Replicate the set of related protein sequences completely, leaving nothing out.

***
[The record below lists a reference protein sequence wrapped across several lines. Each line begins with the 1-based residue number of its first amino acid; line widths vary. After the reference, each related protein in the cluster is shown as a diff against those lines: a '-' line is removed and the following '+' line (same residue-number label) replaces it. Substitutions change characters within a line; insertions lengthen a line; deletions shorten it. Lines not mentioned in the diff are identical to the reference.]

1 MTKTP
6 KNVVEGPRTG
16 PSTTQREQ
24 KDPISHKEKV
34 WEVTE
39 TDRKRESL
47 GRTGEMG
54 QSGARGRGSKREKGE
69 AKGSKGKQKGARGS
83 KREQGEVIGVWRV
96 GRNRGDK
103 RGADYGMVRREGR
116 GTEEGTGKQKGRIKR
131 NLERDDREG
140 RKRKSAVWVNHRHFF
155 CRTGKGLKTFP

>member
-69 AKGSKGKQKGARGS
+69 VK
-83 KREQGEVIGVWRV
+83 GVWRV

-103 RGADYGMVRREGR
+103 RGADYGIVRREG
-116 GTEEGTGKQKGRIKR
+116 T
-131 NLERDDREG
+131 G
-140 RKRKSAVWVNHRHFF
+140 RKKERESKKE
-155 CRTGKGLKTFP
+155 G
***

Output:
[The record below lists a reference protein sequence wrapped across several lines. Each line begins with the 1-based residue number of its first amino acid; line widths vary. After the reference, each related protein in the cluster is shown as a diff against those lines: a '-' line is removed and the following '+' line (same residue-number label) replaces it. Substitutions change characters within a line; insertions lengthen a line; deletions shorten it. Lines not mentioned in the diff are identical to the reference.]

1 MTKTP
6 KNVVEGPRTG
16 PSTTQREQ
24 KDPISHKEKV
34 WEVTE
39 TDRKRESL
47 GRTGEMG
54 QSGARGRGSKREKGE
69 AKGSKGKQKGARGS
83 KREQGEVIGVWRV
96 GRNRGDK
103 RGADYGMVRREGR
116 GTEEGTGKQKGRIKR
131 NLERDDREG
140 RKRKSAVWVNHRHFF
155 CRTGKGLKTFP

>member
-69 AKGSKGKQKGARGS
+69 VK
-83 KREQGEVIGVWRV
+83 GVWRV

-103 RGADYGMVRREGR
+103 RGADYGIVRREG
-116 GTEEGTGKQKGRIKR
+116 T
-131 NLERDDREG
+131 G
-140 RKRKSAVWVNHRHFF
+140 RKKERESKKE
-155 CRTGKGLKTFP
+155 G